Aug 2001 issue
RETURNING TO EVEREST: THE IMPORTANCE OF HAVING A VISION
One of the most common questions I was asked last year was " Why are you going back to climb Mt Everest? Didn't you guys climb it in 1998?"
Far from being annoying, such opportunities allowed me expound briefly that a mountain can be climbed by many different routes. If pushing standards mean climbing progressively harder routes on the same mountain, returning to Everest would only make sense to a mountaineer if he/she wanted to improve on what was done previously. If you wanted merely to taste the achievement of getting to the summit of the world you could always opt for climbing by the easiest route with the maximum level of external help from eg. professional guides, sherpa porters and so on. So the attempt on the north ridge of Everest was one such example of self-expression but it needed some explaining - after all, some people already think climbers are on the lunatic fringe of society (!).
We had a clear vision and reinforced it in every media release, on our website and in every face-to-face contact opportunity. This helped overcome objections and various minor setbacks.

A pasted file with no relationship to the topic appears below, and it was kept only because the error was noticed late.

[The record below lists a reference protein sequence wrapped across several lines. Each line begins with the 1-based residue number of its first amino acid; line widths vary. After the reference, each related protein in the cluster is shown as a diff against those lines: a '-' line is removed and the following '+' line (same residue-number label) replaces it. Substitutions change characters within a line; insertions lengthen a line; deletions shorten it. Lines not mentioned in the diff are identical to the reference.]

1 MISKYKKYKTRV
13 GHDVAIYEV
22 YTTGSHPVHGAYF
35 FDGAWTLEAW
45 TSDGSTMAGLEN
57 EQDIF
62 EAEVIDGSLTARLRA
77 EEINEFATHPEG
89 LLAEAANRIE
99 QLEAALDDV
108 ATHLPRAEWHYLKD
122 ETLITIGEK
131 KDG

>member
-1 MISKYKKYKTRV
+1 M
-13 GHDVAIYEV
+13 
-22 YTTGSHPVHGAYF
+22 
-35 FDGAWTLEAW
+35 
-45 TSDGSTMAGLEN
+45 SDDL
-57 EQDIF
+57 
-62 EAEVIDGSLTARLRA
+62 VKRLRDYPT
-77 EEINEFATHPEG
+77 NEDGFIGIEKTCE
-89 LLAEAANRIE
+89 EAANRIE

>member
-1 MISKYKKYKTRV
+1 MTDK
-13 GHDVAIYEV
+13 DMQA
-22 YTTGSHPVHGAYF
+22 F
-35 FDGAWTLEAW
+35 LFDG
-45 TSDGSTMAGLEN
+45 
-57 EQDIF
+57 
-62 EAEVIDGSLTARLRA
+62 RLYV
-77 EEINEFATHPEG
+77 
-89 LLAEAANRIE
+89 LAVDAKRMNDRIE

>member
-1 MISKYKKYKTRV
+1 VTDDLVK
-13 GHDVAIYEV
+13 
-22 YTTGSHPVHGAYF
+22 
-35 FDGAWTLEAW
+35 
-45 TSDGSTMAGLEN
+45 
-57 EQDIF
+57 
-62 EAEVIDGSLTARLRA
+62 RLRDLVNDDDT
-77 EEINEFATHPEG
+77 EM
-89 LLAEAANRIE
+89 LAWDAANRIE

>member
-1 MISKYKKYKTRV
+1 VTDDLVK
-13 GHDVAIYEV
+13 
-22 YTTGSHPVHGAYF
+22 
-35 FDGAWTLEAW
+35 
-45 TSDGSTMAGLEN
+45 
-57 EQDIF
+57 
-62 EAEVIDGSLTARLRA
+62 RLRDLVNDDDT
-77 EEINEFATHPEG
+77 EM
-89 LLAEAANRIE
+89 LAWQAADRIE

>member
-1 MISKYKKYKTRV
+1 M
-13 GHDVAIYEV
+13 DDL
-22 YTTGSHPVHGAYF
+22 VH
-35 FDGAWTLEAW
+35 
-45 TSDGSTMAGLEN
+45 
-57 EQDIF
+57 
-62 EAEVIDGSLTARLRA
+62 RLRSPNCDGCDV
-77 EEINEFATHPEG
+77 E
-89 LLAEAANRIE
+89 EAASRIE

Striving for higher professional standards demands a vision. Only by having a vision and working gradually to it can there be some sense of direction and achievement. In August1999 I had a dream to lead a climb of Mt Everest from a harder route. We kept to this vision until the project's completion in Jun 2001.
In the months ahead I'll be outlining some tools you may find useful in helping you or your associated to keep focused on the goal.
Ask your work team or divisional associates if they have a personal or professional dream; a goal, some vision. And then ask them to write down what they are doing to achieve it. Someone who needs more than 10 minutes to do so may need to think a bit more about their work and goals.